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Is It Just the Emotions of Infertility or Depression?

Diagnosing and Treating Depression During Infertility

The best way to deal with depression is to first see your healthcare provider or counselor. The earlier you seek help, the sooner you can start feeling better. There are many ways to treat depression, such as medications and talking with a trained therapist.
However, depression may be treated differently for couples going through infertility. Diagnosing depression can be difficult for infertile couples. Healthcare providers have to strike a delicate balance between treating infertility without exacerbating the depression -- and vice versa.
For example, some women who are taking certain fertility medications, such as clomiphene citrate, may experience side effects from the drug. Some of the common side effects of fertility drugs such as clomiphene citrate may include:
 
  • Irritability
  • Anxiety
  • Mood swings
  • Depression
  • Psychosis.
Progesterone products that are commonly used during fertility treatments may also cause several mood symptoms similar to those of depression.
Because the side effects of many fertility medications can mimic depression, it can be difficult to diagnose depression in those going through infertility. Treating depression in infertility can be complicated by the need to consider the effects of chosen medications on conception. The safety of using antidepressants while trying to become pregnant and during pregnancy is a controversial topic.
According to the American Psychiatric Association (APA) and American College of Obstetricians and Gynecologists (ACOG), using antidepressants during pregnancy can reduce birth weight, cause neonatal irritability ("poor neonatal adaption"), and cause persistent pulmonary hypertension in the newborn.
Some medications may also increase the risk for miscarriage and cardiac defects. The guidelines set up by the APA and ACOG endorse the use of antidepressants in women who have symptoms of depression that are severe and when the benefits of using the drug clearly outweigh the risks.
For many women going through infertility and depression, the primary treatment is psychotherapy. It can be safe and effective for women who are trying to become pregnant. This can include one-on-one counseling, group counseling, and cognitive behavioral therapies.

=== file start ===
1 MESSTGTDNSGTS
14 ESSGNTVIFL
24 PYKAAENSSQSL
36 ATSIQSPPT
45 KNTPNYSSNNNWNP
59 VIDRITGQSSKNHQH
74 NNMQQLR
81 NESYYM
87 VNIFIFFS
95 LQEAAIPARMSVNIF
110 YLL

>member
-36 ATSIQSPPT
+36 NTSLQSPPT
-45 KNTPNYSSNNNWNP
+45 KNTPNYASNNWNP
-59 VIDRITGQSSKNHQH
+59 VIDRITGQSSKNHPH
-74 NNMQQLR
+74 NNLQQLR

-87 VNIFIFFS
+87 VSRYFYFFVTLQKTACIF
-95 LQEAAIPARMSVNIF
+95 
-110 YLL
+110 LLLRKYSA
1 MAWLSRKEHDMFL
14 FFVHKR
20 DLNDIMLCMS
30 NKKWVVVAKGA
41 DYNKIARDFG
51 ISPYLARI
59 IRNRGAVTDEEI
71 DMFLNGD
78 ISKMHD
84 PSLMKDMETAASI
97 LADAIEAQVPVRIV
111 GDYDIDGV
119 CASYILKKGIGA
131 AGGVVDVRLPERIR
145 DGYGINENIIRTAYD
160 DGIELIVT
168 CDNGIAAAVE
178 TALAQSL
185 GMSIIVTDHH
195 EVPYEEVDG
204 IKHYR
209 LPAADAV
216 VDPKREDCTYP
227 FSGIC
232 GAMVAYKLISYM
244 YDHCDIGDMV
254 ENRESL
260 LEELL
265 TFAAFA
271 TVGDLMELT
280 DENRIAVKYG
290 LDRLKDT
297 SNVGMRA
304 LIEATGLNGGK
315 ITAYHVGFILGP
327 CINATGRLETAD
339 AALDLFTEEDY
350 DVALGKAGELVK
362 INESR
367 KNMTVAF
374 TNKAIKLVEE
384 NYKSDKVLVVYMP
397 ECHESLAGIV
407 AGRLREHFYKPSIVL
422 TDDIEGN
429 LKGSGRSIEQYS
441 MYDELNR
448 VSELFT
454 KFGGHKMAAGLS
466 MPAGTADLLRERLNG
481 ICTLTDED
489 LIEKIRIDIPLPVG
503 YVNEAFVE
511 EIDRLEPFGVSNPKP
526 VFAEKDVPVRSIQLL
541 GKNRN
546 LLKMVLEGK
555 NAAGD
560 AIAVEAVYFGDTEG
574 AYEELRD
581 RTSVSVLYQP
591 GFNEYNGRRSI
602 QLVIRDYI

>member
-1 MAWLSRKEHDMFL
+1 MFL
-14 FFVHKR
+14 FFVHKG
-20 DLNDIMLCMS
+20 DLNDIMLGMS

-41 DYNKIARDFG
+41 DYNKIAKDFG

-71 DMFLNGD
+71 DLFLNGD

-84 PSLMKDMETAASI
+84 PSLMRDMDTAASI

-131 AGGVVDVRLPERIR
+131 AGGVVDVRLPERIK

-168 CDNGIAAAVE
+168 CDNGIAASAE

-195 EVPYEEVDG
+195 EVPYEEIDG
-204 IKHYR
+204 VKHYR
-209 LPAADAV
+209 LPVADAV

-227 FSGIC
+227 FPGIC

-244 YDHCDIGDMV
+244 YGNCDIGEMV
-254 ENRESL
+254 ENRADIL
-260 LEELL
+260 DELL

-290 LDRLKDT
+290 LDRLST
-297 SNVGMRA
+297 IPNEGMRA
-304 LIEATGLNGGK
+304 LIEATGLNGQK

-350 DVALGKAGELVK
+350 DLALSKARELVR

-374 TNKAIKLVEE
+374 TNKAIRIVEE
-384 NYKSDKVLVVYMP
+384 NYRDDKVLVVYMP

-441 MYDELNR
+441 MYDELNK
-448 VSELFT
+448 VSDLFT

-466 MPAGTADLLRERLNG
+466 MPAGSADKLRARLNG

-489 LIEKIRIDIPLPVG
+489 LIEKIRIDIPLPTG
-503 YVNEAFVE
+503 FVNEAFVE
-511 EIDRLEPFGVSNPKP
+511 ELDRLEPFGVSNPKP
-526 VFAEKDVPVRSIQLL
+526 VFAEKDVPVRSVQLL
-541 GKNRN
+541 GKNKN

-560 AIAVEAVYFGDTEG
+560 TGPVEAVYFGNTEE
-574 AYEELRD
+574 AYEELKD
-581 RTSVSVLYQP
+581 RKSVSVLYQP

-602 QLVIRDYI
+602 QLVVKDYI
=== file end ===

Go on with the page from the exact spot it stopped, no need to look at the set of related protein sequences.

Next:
The goal of psychiatric care is often not focused on treating depression, but on getting pregnant. There is even some evidence that psychotherapy can increase pregnancy rates. Psychotherapy offers a way to address many of the emotions of infertility and depression, such as low self-esteem, shame, and social isolation.
It is important to note that if you do become pregnant and had depression during infertility, it doesn't necessarily mean that your depression will go away. Many women believe that once they become pregnant, their symptoms of depression will subside. While this may be the case for some women, it won't necessarily be true for those who have clinical depression. In fact, women who suffered from depression during infertility may have a higher risk for it during pregnancy.
Also, don't count out how your partner may be feeling. Your partner in this journey will also be going through a range of emotions and can also become depressed. Watch for signs of depression in your partner as well. Maintaining open communication with your partner, healthcare provider, and counselor will help to keep the emotions of infertility and depression from becoming worse.
Last reviewed by: Arthur Schoenstadt, MD
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